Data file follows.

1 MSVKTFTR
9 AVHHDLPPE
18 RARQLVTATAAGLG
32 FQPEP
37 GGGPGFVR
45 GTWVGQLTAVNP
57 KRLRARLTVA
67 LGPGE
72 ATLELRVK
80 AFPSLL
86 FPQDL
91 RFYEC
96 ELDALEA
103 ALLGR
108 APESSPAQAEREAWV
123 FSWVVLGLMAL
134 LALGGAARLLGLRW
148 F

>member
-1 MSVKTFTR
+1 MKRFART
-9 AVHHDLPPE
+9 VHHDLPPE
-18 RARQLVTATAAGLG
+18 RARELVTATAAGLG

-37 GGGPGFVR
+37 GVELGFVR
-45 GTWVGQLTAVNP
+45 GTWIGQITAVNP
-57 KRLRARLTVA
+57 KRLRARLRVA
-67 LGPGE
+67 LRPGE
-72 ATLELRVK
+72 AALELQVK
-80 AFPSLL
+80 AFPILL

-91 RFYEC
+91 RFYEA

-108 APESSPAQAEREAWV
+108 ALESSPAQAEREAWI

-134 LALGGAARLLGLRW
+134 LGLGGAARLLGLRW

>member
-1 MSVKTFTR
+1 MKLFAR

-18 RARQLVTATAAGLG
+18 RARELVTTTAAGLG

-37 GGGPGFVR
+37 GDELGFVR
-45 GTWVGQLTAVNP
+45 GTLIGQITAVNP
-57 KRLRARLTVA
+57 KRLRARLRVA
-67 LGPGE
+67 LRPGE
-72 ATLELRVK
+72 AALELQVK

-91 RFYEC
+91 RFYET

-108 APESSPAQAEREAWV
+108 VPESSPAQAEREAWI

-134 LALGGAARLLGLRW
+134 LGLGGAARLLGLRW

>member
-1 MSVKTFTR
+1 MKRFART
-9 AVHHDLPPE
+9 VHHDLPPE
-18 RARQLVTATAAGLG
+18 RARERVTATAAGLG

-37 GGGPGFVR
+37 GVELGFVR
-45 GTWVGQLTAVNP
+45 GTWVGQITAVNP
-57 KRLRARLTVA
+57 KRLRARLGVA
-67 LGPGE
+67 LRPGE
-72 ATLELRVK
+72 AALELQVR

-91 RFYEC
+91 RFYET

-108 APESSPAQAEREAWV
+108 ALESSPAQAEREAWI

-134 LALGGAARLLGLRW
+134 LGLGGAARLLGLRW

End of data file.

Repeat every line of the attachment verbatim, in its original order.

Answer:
1 MSVKTFTR
9 AVHHDLPPE
18 RARQLVTATAAGLG
32 FQPEP
37 GGGPGFVR
45 GTWVGQLTAVNP
57 KRLRARLTVA
67 LGPGE
72 ATLELRVK
80 AFPSLL
86 FPQDL
91 RFYEC
96 ELDALEA
103 ALLGR
108 APESSPAQAEREAWV
123 FSWVVLGLMAL
134 LALGGAARLLGLRW
148 F

>member
-1 MSVKTFTR
+1 MKRFART
-9 AVHHDLPPE
+9 VHHDLPPE
-18 RARQLVTATAAGLG
+18 RARELVTATAAGLG

-37 GGGPGFVR
+37 GVELGFVR
-45 GTWVGQLTAVNP
+45 GTWIGQITAVNP
-57 KRLRARLTVA
+57 KRLRARLRVA
-67 LGPGE
+67 LRPGE
-72 ATLELRVK
+72 AALELQVK
-80 AFPSLL
+80 AFPILL

-91 RFYEC
+91 RFYEA

-108 APESSPAQAEREAWV
+108 ALESSPAQAEREAWI

-134 LALGGAARLLGLRW
+134 LGLGGAARLLGLRW

>member
-1 MSVKTFTR
+1 MKLFAR

-18 RARQLVTATAAGLG
+18 RARELVTTTAAGLG

-37 GGGPGFVR
+37 GDELGFVR
-45 GTWVGQLTAVNP
+45 GTLIGQITAVNP
-57 KRLRARLTVA
+57 KRLRARLRVA
-67 LGPGE
+67 LRPGE
-72 ATLELRVK
+72 AALELQVK

-91 RFYEC
+91 RFYET

-108 APESSPAQAEREAWV
+108 VPESSPAQAEREAWI

-134 LALGGAARLLGLRW
+134 LGLGGAARLLGLRW

>member
-1 MSVKTFTR
+1 MKRFART
-9 AVHHDLPPE
+9 VHHDLPPE
-18 RARQLVTATAAGLG
+18 RARERVTATAAGLG

-37 GGGPGFVR
+37 GVELGFVR
-45 GTWVGQLTAVNP
+45 GTWVGQITAVNP
-57 KRLRARLTVA
+57 KRLRARLGVA
-67 LGPGE
+67 LRPGE
-72 ATLELRVK
+72 AALELQVR

-91 RFYEC
+91 RFYET

-108 APESSPAQAEREAWV
+108 ALESSPAQAEREAWI

-134 LALGGAARLLGLRW
+134 LGLGGAARLLGLRW